The Bottom Line
- The Schrems II decision inserted a great deal of uncertainty into data transfers from the EU to the United States. Regulators on both sides of the Atlantic continue to provide guidance, but have not completed negotiations on a new process. Businesses must remain as vigilant and organized as ever in continuously assessing, implementing and monitoring data transfer frameworks and safeguards.
In July, the EU-US Privacy Shield was invalidated by the Court of Justice of the European Union (the Court) (see our prior alert). While the Court upheld the Standard Contractual Clauses (SCC’s) as a sufficient transfer mechanism, it indicated that supplementary measures, to address inadequate privacy protections of some foreign jurisdictions, might be necessary, requiring a case-by-case assessment.
Since that time, the U.S. Department of Commerce has spoken out about the legal basis for cross-border data transfers, the European Data Protection Board (the EDPB) has provided guidance on supplementary measures and now the SCC’s have been updated by the European Commission (the Commission), and remain subject to a public comment period through December 10th, 2020.
U.S. Department of Commerce — Whitepaper
The U.S. Department of Commerce issued a whitepaper in September 2020 which essentially rebutted many of the complaints about the U.S. privacy ecosystem from the Schrems II case. Most telling, they stated:
- “[m]ost U.S. companies do not deal in data that is of any interest to U.S. intelligence agencies, and have no grounds to believe they do. They are not engaged in data transfers that present the type of risks to privacy that appear to have concerned the ECJ in Schrems II…”
- “Sharing of FISA 702 information undoubtedly serves important EU public interests by protecting the governments and people of the Member States.”
Despite these statements, EU regulators were not persuaded.
European Data Protection Board — Guidance
The European Data Protection Board (the EDPB) has published its recommendation regarding data transfers, as well as promulgated recommendations regarding the upholding of the EU Essential Guarantees (Essential Guarantees), in order to assess whether the legal framework supporting a foreign government’s access to data for surveillance purposes is justifiable and proportionate as regards to the rights of data subjects.
The new EDPB-recommended measures require an assessment of the who, what and where in order to manage the security of cross-border transfers of information adequately and sufficiently. Execution of the SCC’s by the parties to a data transaction are only one piece of the evaluation, according to the latest from the EDPB.
The EDPB provided a six-step analysis to assess the sufficiency of security related to cross-border data transactions:
- Identify Data Transfers
- Identify Transfer Mechanism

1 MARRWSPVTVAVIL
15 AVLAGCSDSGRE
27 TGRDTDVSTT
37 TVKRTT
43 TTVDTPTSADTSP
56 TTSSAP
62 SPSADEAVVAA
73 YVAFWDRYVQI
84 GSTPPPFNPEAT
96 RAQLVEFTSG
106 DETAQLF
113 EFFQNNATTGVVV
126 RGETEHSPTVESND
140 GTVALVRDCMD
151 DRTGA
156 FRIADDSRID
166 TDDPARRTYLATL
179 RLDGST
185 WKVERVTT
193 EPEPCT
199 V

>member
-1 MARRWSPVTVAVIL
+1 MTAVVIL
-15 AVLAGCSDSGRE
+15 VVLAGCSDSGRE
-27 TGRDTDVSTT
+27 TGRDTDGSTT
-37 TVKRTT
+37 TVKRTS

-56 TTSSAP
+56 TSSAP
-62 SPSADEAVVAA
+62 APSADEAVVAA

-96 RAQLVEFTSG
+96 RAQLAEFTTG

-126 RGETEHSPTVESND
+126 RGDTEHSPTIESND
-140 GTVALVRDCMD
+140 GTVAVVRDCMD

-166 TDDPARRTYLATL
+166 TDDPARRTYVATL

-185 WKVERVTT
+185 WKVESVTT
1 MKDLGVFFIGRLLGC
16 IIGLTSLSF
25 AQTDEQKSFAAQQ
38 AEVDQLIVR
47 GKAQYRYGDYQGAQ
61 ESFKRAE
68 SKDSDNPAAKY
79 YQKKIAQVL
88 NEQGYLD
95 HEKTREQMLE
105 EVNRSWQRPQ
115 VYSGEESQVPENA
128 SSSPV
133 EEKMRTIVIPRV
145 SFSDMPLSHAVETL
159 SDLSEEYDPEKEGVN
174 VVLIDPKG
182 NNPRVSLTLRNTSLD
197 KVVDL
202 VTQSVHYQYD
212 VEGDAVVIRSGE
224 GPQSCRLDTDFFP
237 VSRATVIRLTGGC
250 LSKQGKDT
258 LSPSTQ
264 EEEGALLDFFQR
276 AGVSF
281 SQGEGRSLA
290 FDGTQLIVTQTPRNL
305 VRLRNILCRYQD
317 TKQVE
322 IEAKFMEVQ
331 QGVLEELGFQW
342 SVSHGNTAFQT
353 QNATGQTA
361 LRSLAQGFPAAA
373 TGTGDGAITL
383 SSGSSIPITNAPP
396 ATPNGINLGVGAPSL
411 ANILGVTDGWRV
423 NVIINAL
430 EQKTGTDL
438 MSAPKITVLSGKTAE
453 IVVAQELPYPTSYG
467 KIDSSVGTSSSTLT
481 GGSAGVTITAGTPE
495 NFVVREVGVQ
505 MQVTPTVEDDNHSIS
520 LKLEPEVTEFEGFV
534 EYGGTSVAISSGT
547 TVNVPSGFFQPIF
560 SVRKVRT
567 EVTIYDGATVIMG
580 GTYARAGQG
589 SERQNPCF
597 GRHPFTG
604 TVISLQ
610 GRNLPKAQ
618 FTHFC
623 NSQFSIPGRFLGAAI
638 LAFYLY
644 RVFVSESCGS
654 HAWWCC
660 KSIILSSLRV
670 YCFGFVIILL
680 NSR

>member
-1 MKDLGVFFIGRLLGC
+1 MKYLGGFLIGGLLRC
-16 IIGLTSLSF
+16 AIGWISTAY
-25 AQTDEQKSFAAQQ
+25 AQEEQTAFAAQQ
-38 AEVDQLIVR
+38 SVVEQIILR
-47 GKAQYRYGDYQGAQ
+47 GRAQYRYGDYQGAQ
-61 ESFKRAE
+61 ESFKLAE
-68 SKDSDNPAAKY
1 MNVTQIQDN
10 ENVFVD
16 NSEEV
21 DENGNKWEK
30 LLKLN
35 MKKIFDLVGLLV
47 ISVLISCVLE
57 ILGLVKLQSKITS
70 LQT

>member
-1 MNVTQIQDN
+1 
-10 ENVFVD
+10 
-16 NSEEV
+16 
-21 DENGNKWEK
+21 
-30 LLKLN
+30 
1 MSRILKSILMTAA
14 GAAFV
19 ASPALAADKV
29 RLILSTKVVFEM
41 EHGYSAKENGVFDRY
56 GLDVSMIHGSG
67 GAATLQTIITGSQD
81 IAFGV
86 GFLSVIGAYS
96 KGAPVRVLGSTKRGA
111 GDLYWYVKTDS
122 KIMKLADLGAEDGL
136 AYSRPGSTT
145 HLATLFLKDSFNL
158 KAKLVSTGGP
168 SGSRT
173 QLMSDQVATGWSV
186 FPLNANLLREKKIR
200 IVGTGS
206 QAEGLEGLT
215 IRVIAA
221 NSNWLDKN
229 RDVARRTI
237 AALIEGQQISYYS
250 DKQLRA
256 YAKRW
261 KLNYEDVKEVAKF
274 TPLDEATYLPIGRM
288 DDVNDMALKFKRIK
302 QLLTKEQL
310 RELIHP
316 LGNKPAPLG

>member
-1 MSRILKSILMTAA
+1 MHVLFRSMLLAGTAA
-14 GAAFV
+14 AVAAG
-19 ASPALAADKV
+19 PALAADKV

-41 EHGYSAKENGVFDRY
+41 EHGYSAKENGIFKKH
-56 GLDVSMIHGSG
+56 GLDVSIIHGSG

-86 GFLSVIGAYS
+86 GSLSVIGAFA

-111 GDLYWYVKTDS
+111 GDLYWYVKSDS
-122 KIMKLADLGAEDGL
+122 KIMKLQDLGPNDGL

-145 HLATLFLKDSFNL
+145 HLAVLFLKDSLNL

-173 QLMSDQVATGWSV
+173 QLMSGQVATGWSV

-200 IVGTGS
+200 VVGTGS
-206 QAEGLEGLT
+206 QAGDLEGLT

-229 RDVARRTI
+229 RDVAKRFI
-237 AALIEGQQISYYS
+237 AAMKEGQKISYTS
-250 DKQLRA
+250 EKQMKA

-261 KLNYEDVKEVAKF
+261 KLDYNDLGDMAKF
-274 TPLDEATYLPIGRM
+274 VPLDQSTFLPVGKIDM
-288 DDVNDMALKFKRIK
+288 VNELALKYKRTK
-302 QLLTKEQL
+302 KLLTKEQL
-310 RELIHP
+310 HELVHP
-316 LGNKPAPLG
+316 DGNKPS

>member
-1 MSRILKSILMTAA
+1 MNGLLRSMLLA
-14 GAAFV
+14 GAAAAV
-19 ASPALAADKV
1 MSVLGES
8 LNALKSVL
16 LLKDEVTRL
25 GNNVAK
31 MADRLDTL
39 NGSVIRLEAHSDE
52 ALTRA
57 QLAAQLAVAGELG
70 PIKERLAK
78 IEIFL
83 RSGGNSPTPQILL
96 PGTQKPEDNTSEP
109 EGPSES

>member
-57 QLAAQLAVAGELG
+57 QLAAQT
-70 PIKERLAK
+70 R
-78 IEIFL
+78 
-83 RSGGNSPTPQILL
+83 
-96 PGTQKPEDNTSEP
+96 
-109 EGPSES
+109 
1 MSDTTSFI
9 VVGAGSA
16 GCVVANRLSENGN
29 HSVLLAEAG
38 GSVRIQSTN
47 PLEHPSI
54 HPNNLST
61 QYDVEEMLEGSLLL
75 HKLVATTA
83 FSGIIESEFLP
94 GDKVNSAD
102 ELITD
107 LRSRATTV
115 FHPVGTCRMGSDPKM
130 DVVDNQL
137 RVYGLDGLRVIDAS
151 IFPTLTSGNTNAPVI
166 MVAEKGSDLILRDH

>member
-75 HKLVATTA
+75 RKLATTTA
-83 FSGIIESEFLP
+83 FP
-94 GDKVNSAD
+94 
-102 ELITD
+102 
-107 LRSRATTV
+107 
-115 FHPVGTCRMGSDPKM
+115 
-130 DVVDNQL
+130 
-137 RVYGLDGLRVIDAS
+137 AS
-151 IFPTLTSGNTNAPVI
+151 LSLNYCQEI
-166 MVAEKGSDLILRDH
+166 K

- Assess the Law of the Third Country
- Adopt Supplementary Measures
- Formal Procedural Steps
- Monitor and Evaluate Applicable Data Laws
One component of this assessment, and relevant to the upholding of the Essential Guarantees, is to review whether authorities in the applicable jurisdiction may access data in ways that are contrary to the Essential Guarantees. Since the Court specifically asserted previously that surveillance by the United States government creates vulnerabilities for data subjects, businesses should assume that data transfers from the EU to the U.S. will require additional protections.
As mentioned above, the U.S. Department of Commerce has stated that most data transferred between businesses is of little interest to the government, and thus, there is a low risk of surveillance. Accordingly, the U.S. government’s position is that U.S. surveillance laws do not pose a risk to the rights of EU data subjects. However, while transfers in response to the Federal Intelligence Surveillance Act (FISA) orders may arguably be supported under the GDPR’s public interest principles and, accordingly, approved by the EDPB, unofficial transfers from the EU to the U.S. outside of any such orders are still likely to be subject to a higher level of scrutiny by the EDPB. Business should, accordingly, assume that additional security measures are necessary.
For more information on these steps, visit here.
Proposed changes to the SCC’s include enhanced data subject protections, including easier enforcement of the agreement against all parties. Data Exporters will be required to document and retain impact assessments. Data Importers will have to notify data exporters and data subjects of surveillance requests, where permissible.
Additionally, whereas the prior SCC’s contemplated only one transfer scenario of an EU-based controller to a non-EU-based controller or processor, the updated SCC’s will contemplate various additional models, providing for more flexibility which is crucial as the framework underlying data transfers continues to grow more complex with the advent of more sophisticated technological tools.
The updated SCC’s also contemplate and provide for transfers by EU-based Processors to Controllers or Processors outside of the EU.